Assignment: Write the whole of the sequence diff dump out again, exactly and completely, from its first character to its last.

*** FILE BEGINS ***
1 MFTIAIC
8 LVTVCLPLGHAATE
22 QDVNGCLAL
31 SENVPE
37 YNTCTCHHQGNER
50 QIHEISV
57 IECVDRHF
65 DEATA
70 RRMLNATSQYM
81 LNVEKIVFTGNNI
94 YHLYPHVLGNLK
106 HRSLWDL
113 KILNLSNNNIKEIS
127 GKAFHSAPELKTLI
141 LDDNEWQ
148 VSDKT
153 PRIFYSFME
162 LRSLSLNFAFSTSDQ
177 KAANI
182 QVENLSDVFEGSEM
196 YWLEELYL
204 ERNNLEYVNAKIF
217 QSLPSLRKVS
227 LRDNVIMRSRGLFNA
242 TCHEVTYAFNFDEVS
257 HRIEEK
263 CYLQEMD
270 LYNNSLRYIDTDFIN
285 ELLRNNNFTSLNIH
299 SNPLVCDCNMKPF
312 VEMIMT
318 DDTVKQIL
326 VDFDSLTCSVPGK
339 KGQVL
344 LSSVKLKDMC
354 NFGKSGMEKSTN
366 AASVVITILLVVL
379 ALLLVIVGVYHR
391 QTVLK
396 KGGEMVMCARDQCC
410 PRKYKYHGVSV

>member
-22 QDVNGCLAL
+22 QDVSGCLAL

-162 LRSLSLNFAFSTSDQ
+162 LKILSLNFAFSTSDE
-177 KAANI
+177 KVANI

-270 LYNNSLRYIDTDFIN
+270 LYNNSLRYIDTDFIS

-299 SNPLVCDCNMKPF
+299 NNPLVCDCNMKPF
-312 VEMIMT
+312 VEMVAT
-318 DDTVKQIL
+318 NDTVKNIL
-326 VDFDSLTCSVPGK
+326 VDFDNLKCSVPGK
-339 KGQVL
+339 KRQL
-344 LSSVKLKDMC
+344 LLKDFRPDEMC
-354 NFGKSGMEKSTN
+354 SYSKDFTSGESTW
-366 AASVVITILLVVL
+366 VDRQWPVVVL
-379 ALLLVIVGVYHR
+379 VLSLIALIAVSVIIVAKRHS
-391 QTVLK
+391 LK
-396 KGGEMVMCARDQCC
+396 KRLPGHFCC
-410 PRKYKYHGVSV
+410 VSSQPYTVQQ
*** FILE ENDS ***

1 MFTIAIC
8 LVTVCLPLGHAATE
22 QDVNGCLAL
31 SENVPE
37 YNTCTCHHQGNER
50 QIHEISV
57 IECVDRHF
65 DEATA
70 RRMLNATSQYM
81 LNVEKIVFTGNNI
94 YHLYPHVLGNLK
106 HRSLWDL
113 KILNLSNNNIKEIS
127 GKAFHSAPELKTLI
141 LDDNEWQ
148 VSDKT
153 PRIFYSFME
162 LRSLSLNFAFSTSDQ
177 KAANI
182 QVENLSDVFEGSEM
196 YWLEELYL
204 ERNNLEYVNAKIF
217 QSLPSLRKVS
227 LRDNVIMRSRGLFNA
242 TCHEVTYAFNFDEVS
257 HRIEEK
263 CYLQEMD
270 LYNNSLRYIDTDFIN
285 ELLRNNNFTSLNIH
299 SNPLVCDCNMKPF
312 VEMIMT
318 DDTVKQIL
326 VDFDSLTCSVPGK
339 KGQVL
344 LSSVKLKDMC
354 NFGKSGMEKSTN
366 AASVVITILLVVL
379 ALLLVIVGVYHR
391 QTVLK
396 KGGEMVMCARDQCC
410 PRKYKYHGVSV

>member
-22 QDVNGCLAL
+22 QDVSGCLAL

-162 LRSLSLNFAFSTSDQ
+162 LKILSLNFAFSTSDE
-177 KAANI
+177 KVANI

-270 LYNNSLRYIDTDFIN
+270 LYNNSLRYIDTDFIS

-299 SNPLVCDCNMKPF
+299 NNPLVCDCNMKPF
-312 VEMIMT
+312 VEMVAT
-318 DDTVKQIL
+318 NDTVKNIL
-326 VDFDSLTCSVPGK
+326 VDFDNLKCSVPGK
-339 KGQVL
+339 KRQL
-344 LSSVKLKDMC
+344 LLKDFRPDEMC
-354 NFGKSGMEKSTN
+354 SYSKDFTSGESTW
-366 AASVVITILLVVL
+366 VDRQWPVVVL
-379 ALLLVIVGVYHR
+379 VLSLIALIAVSVIIVAKRHS
-391 QTVLK
+391 LK
-396 KGGEMVMCARDQCC
+396 KRLPGHFCC
-410 PRKYKYHGVSV
+410 VSSQPYTVQQ